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TownerFan last won the day on March 24

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  1. Both Anthony Gabriele and Mike Matessino addressed this aspect in their respective interviews they gave to The Legacy of JW. The decision was to avoid getting into overtime for orchestra musicians (it's already a very long show)
  2. Artie Kane was a true “L.A. Studio Legend” indeed. His career is the epitome of the greatness of that pool of musicians. Here’s the tribute from The Legacy of John Williams: https://thelegacyofjohnwilliams.com/2022/06/24/in-memoriam-artie-kane/
  3. https://www.washingtonpost.com/national/john-williams-90-steps-away-from-film-but-not-music/2022/06/23/26b97ac2-f2f2-11ec-ac16-8fbf7194cd78_story.html Lots of stuff here.
  4. The interview you refer to (published in 1999 by French magazine Starfix) has been notoriously signaled as being at least partly made up, so I suggest not taking it too literally. If you're interested in actual historical accuracy about the temp tracking of the first Star Wars film, check out Paul Hirsch's book A Long Time Ago In A Cutting Room Far, Far Away, where there is an entire chapter devoted to the editing of the film and lots of details about the temp track.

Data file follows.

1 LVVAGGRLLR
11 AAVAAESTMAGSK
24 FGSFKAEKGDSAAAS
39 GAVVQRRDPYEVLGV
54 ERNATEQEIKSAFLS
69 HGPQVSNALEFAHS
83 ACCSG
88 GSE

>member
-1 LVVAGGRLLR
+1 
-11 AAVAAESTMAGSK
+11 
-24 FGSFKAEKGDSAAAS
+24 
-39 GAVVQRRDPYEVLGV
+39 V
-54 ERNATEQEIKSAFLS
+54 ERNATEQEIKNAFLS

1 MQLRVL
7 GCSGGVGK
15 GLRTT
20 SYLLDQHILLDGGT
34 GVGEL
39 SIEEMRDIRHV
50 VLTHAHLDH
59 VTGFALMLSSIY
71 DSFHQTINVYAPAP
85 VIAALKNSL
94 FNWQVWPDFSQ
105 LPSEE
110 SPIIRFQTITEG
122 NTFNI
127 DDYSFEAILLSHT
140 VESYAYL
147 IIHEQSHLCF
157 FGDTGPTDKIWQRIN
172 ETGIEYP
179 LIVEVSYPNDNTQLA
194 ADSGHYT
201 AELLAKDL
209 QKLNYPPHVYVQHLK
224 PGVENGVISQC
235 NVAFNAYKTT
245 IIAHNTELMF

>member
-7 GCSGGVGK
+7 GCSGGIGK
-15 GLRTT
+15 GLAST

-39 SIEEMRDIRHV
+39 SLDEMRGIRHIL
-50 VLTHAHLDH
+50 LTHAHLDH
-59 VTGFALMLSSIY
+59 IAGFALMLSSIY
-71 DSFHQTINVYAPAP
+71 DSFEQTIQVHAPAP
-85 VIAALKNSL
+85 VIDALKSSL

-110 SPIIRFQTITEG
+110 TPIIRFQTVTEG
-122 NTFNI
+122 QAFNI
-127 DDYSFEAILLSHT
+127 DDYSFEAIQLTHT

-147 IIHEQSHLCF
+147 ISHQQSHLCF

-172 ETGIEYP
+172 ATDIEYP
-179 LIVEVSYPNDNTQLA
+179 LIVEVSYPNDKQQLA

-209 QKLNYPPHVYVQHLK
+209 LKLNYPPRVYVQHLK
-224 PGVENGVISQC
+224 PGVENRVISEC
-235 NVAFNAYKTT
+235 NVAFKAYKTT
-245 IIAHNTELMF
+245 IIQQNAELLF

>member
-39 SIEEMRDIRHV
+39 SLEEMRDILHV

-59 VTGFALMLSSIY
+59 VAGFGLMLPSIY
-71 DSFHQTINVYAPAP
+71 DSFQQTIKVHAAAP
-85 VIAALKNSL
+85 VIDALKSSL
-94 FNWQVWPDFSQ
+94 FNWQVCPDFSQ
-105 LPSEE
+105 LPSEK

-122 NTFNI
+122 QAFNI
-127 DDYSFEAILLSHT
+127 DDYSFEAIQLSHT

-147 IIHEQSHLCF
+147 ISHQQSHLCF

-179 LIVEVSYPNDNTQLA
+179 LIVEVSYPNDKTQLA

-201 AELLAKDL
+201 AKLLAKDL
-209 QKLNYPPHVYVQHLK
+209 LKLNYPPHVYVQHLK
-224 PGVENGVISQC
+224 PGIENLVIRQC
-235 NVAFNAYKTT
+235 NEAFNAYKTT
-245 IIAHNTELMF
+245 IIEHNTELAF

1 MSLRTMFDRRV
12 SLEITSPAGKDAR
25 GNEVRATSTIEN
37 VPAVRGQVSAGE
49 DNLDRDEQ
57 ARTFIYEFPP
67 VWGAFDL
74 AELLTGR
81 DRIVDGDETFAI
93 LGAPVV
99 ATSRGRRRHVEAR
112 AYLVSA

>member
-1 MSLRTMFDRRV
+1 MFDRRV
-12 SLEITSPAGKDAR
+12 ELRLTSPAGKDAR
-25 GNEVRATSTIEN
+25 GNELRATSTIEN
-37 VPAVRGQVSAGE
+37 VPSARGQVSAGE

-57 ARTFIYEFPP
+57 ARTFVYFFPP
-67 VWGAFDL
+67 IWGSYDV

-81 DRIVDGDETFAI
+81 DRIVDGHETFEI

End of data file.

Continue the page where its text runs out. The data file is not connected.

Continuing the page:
5. Absolutely. It's very intertextual as well.
  6. Lovely conversation, I enjoyed it a lot. Great job, @lairdo!
  7. Yes, it's a new arrangement for cello and violin. Mutter said on her Facebook page that she was practicing it during breaks between gigs in the last few weeks. My guess is that Dear Basketball will be performed live to picture, as the program notes are saying clips will be shown during the concerts.
  8. This is a musical-like moment, so I wouldn't count it strictly as source music.
  9. Imho, it's just John having fun. The whole Canto Bight source piece is a concoction of jazz stylings from the 1930s, mostly Duke Ellington and Artie Shaw, so it's in this vein that he threw in a direct reference to another popular tune. It's part of the things he loved a lot when he was kid growing up.
  10. It was indeed arranged and recorded by him in LA in March 1993. I think it was actually officially released on an album, but I have to check.
  11. Both OYF'N Pripetshok and Yeroushalaim Chel Zahav as heard on the OST album were recorded by Israeli-based choirs. I don't think neither arrangement is John's own. Btw, John did write an original arrangement for a Hebrew song ("Eli, Eli" aka "A Walk to Caesarea") used in the Israel prints of the film replacing "Yeroushalaim Chel Zahav".
  12. John was credited with orchestrations together with Bill Ross in the end credits of the pilot episode. Based on what Holt said in one interview (i.e. besides the theme and suite, JW also recorded a set of demo cues to show how to use the theme), it’s fair to assume that Ross took some of JW’s demo cues and repurposed to some scenes in the first episode keeping John’s original orchestration.